srijeda, 13. veljače 2013.

The Bryan Ferry Orchestra - The Jazz Age (2013)

Instrumentalni album koji prekraja povijest i zamišlja da su hitovi Roxy Music nastali '20-ih godina i da ih je izvodilo nekoliko različitih jazz bandova. Ako ne znate izvorne verzije pjesama, još bolje. Prošlost dolazi nakon budućnosti. 
(Tko bi očekivao ovako nešto od Ferryja.)

This is just about the most surprising album in recent memory, and a complete joy. The singer for Roxy Music, Bryan Ferry has also enjoyed a long solo career, both as an interpreter of songs by others — Bob Dylan, The Beach Boys, Sam Cooke, Cole Porter, Lou Reed and many more — and as an extraordinary songwriter who's released 13 solo albums, each with its own strengths.
Still, nothing prepared me for The Jazz Age, an instrumental album which re-imagines Ferry's work and the songs of Roxy Music as if they were performed by a 1920s jazz band. Colin Good, who arranged the album (working with Ferry and The Bryan Ferry Orchestra), is a British composer and arranger known for his work in theater and television, as well as with a 1930s-style orchestra known as Vile Bodies. The result of the collaboration sounds incredibly fresh, capturing both the eccentricity that has always been a part of Ferry's music and the romance conjured up by the vintage sound.
Warmly recorded and wonderfully performed, The Jazz Age works on many levels. If you don't know the songs, the melodies stand on their own, and if you do, prepare yourself for an absolute thrill. - Bob Boilen

Bryan Ferry has recreated Roxy Music's hits as languid instrumentals for a replica 1920s jazz band – but this is more than a tourist-trip to Gatsby-land. Ferry the jazz fan and his pianist Colin Good have mixed the soulful glide of the 1927 Duke Ellington Cotton Club band, the sinister purr of 1940s film noir and those Roxy qualities that went beyond Ferry's dinner-jackets – including their adventurous song structures, which give this vintage sound a very different melodic and harmonic spin. UK reeds virtuoso Alan Barnes and trumpeter Enrico Tomasso shine in an elegant lineup that reworks Avalon's crooning vocals and wah-wah guitars as gracefully wheeling clarinet sounds against brass whoops, turns the pounding of Love Is the Drug into louche brass polyphonies, and preserves Do the Strand as an invitation to dance – but to some eerie mutation of the Charleston. Ferry devotees will love it, and so might plenty of others. - John Fordham

Imagine a disembodied pair of jazz hands. Now imagine that those hands, as they flutter and preen, are bringing the world into existence, tweaking the air here and grabbing it there as they create experience. And those hands have also created themselves, white gloves from whole cloth, ex nihilo.
Now, play that image in reverse. Those disembodied hands are not creating, but destroying the world, pulling it down and into itself until it disappears to an event horizon, then a dot which becomes a mere speck of dust on a tailored forefinger.
Which is it to be? We could say that there is no such thing as a simple act of creation or destruction — one encompasses and produces the other, endlessly. We live in an age in which a lack of destruction is itself the cause of destruction. As data pile up to unmanageable quantities, pop has no choice but to eat itself, Ouroboros-like, and grow fat in the process. Music lives (so the lament goes), but only as a monstrous revenant, capable of mimesis and mitosis, but not reproduction. Meld those two hands, mirror clones, into one, and then multiply them to a dazzling Busby Berkeley figure of intricate complexity, a snowflake.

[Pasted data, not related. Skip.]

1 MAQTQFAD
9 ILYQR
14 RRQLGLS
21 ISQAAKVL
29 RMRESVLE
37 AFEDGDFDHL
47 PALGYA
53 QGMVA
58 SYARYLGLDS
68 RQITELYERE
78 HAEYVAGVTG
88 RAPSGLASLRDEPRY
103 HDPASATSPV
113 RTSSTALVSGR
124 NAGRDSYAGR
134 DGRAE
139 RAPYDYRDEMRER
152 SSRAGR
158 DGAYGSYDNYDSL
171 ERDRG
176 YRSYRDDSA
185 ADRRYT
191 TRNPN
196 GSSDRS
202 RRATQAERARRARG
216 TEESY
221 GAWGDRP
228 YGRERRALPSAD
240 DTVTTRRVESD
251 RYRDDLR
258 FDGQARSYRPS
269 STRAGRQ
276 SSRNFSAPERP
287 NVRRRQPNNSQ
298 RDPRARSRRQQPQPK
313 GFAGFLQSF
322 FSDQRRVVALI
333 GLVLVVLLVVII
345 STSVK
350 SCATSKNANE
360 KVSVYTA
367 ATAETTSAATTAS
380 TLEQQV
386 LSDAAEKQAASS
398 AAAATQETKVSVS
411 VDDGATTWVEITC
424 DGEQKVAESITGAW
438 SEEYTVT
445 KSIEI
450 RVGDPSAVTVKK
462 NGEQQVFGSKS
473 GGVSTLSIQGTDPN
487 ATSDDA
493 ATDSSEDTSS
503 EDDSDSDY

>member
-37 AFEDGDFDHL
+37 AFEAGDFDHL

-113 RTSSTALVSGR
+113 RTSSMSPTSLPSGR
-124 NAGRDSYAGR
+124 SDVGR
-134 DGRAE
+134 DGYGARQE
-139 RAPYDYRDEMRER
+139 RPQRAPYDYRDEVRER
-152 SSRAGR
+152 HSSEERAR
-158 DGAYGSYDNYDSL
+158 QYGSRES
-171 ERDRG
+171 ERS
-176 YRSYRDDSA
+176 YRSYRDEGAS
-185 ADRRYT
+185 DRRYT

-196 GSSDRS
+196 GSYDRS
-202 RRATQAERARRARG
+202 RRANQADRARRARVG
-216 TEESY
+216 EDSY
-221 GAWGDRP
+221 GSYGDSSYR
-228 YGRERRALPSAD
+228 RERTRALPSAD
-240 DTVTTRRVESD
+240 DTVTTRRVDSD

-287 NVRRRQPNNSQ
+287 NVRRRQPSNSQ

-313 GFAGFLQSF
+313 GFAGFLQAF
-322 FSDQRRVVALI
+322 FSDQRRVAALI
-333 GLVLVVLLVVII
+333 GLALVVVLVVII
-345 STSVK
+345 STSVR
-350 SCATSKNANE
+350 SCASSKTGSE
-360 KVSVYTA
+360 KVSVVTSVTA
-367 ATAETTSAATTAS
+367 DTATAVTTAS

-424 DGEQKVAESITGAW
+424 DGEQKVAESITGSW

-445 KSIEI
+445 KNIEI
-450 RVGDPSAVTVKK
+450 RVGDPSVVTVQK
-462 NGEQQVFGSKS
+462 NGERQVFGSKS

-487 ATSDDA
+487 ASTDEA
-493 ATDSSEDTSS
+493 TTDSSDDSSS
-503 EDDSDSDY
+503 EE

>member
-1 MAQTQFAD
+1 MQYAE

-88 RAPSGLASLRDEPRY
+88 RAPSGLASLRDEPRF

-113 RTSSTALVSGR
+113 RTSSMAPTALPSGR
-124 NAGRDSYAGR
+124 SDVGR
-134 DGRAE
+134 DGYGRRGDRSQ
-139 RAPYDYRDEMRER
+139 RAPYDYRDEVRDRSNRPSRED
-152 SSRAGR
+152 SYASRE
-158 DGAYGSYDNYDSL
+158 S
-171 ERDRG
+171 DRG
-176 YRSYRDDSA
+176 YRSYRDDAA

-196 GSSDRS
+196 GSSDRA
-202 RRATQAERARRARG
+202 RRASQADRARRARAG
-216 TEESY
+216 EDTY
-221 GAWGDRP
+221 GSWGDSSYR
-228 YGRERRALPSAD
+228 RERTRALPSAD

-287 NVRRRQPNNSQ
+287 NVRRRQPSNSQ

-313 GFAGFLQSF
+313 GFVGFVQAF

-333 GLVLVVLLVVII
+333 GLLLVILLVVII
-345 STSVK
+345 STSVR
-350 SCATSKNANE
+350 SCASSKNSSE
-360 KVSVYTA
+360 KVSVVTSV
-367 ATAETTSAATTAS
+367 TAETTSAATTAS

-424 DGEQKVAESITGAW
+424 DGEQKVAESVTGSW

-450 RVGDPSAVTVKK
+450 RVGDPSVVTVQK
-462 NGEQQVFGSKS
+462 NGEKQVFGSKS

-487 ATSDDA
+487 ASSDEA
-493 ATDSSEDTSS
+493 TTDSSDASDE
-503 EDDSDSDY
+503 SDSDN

A snowdrift piles up and becomes a thing, and the question becomes: in this bereft yet cornucopian circumstance, whence the material from which creation can occur? From what ground can clay be gathered and fashioned, when creation — making there what was not there — is precisely what is in question? Bryan Ferry is nothing if not elegant — indeed, he embodies “nothing if not elegant.” And in The Jazz Age, he has found an elegant solution to this problem: 20s-style jazz covers of his own material. Ferry’s choices span his career (up to and including “Reason or Rhyme” from 2010’s Olympia) and encompass both Roxy Music and solo numbers. Some Ferry standards are virtually unrecognizable (“Love Is The Drug,” “Virginia Plain”), while others are transformed into their opposite (“The Bogus Man,” from a nine-minute hypnotic exploration, becomes a charming 128-second shuffle). Others hew closer to the original, the standout being a devil-may-care “Slave To Love.”
The Jazz Age both embodies Ferry’s political conservatism — a return to a nostalgic past, a valorization of what is now canonical — while also referring to an (or perhaps the) era of “cool.” The choice to record such an album in itself reflects this division: on the one hand, slavishly recreating the past is now precisely what pop music does; while on the other, the unusual particularity of the age and aesthetic chosen for reconstruction works against the typical paradigm — as does the holus-bolus reinterpretation of one’s own work, a kind of self-cannibalism (Ouroboros redux) but with a side of Baby Ruths and Wonder Bread. Ferry and other seminal artists of his time (most notably Bowie) have, paradoxically, taken reinvention as their only fixed point. On The Jazz Age, then, we have a literal reinvention of Ferry’s own material, but one embodied in the absolutely and unashamedly unoriginal, and in delving back ever closer to the zero point of popular music — which seems like a logical endpoint to the process.
The project can easily be compared to other left-fieldly archaic interpretations and cratediggings — R. Crumb’s justifiably well-received compilation That’s What I Call Sweet Music, for example. I was consistently reminded of The Jolly Boys’ Great Expectation, a Mento (pre-ska Jamaican folk) interpretation of indie standards from Iggy Pop to Amy Winehouse. And there is a precedent within Ferry’s own oeuvre, in his long-held penchant for jazz standards — think of 1999’s As Time Goes By.